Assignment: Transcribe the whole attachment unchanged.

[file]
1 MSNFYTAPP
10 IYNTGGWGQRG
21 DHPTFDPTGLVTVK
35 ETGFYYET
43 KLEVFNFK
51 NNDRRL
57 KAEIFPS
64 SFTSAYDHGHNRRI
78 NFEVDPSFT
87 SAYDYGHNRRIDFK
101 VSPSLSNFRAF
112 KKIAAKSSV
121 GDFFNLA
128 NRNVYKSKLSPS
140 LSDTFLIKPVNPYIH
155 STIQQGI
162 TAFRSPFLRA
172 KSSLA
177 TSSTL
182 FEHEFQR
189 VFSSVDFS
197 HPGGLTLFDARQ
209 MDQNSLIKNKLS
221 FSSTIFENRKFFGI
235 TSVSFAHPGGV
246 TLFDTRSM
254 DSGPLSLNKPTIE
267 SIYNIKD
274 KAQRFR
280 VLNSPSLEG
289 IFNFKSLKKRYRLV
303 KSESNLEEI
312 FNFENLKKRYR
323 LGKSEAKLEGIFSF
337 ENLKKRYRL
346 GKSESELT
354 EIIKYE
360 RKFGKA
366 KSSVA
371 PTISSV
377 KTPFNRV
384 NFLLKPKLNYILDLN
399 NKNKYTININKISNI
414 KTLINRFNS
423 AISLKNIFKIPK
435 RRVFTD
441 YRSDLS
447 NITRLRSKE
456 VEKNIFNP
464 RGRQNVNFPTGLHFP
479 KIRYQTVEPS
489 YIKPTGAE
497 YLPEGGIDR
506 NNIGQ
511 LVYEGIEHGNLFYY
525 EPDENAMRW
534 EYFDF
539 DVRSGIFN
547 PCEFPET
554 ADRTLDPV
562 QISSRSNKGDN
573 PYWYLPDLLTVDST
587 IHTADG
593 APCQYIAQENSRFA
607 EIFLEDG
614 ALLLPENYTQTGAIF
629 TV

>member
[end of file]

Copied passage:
1 MSNFYTAPP
10 IYNTGGWGQRG
21 DHPTFDPTGLVTVK
35 ETGFYYET
43 KLEVFNFK
51 NNDRRL
57 KAEIFPS
64 SFTSAYDHGHNRRI
78 NFEVDPSFT
87 SAYDYGHNRRIDFK
101 VSPSLSNFRAF
112 KKIAAKSSV
121 GDFFNLA
128 NRNVYKSKLSPS
140 LSDTFLIKPVNPYIH
155 STIQQGI
162 TAFRSPFLRA
172 KSSLA
177 TSSTL
182 FEHEFQR
189 VFSSVDFS
197 HPGGLTLFDARQ
209 MDQNSLIKNKLS
221 FSSTIFENRKFFGI
235 TSVSFAHPGGV
246 TLFDTRSM
254 DSGPLSLNKPTIE
267 SIYNIKD
274 KAQRFR
280 VLNSPSLEG
289 IFNFKSLKKRYRLV
303 KSESNLEEI
312 FNFENLKKRYR
323 LGKSEAKLEGIFSF
337 ENLKKRYRL
346 GKSESELT
354 EIIKYE
360 RKFGKA
366 KSSVA
371 PTISSV
377 KTPFNRV
384 NFLLKPKLNYILDLN
399 NKNKYTININKISNI
414 KTLINRFNS
423 AISLKNIFKIPK
435 RRVFTD
441 YRSDLS
447 NITRLRSKE
456 VEKNIFNP
464 RGRQNVNFPTGLHFP
479 KIRYQTVEPS
489 YIKPTGAE
497 YLPEGGIDR
506 NNIGQ
511 LVYEGIEHGNLFYY
525 EPDENAMRW
534 EYFDF
539 DVRSGIFN
547 PCEFPET
554 ADRTLDPV
562 QISSRSNKGDN
573 PYWYLPDLLTVDST
587 IHTADG
593 APCQYIAQENSRFA
607 EIFLEDG
614 ALLLPENYTQTGAIF
629 TV

>member